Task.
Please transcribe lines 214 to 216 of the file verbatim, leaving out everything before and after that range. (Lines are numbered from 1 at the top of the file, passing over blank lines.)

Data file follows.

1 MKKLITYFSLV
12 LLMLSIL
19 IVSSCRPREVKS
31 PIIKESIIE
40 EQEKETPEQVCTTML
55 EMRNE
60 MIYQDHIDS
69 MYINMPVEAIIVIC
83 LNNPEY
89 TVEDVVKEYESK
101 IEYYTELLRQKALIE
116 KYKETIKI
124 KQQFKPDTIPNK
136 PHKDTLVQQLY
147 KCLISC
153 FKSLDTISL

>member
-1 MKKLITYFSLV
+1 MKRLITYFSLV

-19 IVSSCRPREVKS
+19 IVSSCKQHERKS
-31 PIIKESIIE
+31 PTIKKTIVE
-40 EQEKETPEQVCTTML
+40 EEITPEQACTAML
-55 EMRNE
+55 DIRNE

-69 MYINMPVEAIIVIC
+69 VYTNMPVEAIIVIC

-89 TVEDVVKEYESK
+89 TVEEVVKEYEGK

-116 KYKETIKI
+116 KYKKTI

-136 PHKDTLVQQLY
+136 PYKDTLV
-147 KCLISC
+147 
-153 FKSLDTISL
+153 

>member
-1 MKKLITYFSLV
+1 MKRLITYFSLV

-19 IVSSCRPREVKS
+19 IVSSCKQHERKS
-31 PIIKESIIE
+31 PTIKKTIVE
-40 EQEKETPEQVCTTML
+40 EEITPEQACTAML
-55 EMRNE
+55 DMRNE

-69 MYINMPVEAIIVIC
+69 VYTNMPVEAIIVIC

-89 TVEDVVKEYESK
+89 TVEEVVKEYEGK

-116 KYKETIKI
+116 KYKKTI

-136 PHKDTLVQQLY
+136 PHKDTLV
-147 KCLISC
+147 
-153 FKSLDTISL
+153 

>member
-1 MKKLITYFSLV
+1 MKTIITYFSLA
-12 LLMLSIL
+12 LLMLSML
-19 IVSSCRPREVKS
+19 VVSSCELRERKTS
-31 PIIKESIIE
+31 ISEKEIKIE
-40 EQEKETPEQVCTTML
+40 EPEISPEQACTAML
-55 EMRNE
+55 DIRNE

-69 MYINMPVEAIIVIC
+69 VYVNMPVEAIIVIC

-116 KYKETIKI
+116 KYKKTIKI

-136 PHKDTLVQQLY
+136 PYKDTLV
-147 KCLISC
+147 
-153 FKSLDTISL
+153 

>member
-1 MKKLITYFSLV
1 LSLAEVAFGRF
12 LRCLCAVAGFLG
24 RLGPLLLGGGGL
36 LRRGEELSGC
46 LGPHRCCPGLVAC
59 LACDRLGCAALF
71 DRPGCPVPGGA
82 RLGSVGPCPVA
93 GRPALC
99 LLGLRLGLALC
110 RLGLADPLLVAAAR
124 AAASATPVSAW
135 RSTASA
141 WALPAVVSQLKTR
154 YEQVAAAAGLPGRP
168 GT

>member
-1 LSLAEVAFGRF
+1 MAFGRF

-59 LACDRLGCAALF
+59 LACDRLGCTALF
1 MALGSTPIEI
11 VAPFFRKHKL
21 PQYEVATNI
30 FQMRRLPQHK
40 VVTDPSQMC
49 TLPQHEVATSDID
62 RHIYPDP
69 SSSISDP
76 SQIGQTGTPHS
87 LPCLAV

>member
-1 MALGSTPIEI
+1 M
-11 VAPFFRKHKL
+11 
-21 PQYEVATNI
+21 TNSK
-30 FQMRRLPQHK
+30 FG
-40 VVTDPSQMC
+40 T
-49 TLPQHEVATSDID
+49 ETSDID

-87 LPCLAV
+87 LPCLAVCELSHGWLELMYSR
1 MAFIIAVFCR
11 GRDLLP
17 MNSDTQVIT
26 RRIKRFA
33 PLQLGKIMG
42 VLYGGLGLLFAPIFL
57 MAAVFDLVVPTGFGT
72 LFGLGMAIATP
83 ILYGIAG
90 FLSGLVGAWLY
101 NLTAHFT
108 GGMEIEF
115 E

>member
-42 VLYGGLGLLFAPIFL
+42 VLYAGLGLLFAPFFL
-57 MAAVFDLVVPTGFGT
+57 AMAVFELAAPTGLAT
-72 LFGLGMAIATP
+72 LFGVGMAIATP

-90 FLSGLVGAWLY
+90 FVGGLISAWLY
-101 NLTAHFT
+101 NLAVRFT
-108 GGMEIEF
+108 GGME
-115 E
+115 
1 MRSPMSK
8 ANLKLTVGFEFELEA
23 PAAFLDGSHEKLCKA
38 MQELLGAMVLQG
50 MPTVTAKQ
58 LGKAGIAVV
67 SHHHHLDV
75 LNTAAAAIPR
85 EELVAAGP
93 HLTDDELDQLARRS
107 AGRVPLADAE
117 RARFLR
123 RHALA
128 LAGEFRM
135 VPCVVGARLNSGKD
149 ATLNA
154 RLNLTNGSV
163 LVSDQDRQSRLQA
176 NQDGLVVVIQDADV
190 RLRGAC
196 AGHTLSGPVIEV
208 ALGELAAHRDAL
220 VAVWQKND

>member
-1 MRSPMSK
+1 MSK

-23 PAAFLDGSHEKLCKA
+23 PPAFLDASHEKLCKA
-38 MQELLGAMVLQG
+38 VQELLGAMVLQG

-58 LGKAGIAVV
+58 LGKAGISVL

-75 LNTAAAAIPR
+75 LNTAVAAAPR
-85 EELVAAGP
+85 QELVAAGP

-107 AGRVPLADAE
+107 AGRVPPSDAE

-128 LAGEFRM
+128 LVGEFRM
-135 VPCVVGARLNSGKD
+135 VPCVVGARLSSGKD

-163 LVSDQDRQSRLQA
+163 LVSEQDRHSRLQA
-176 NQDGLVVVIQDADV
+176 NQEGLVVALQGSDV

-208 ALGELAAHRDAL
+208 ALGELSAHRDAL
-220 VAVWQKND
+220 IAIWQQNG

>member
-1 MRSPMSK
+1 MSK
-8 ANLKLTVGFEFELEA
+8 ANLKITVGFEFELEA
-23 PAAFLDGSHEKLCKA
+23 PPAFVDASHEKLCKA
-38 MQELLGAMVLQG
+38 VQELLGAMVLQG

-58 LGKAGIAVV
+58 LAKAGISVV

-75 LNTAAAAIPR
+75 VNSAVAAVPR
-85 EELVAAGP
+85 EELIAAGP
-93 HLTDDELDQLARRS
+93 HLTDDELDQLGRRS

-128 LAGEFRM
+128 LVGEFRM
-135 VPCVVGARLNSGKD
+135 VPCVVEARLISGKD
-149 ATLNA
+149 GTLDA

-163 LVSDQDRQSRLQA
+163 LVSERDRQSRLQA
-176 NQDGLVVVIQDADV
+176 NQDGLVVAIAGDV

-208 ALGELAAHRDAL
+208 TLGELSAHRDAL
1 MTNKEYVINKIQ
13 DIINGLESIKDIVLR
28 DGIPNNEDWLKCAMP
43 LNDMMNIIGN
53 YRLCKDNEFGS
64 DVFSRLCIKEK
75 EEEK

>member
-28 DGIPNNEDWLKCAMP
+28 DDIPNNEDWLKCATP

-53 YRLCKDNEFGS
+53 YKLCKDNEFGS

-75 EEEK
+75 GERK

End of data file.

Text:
+1 MSK
-8 ANLKLTVGFEFELEA
+8 ANLKITVGFEFELEA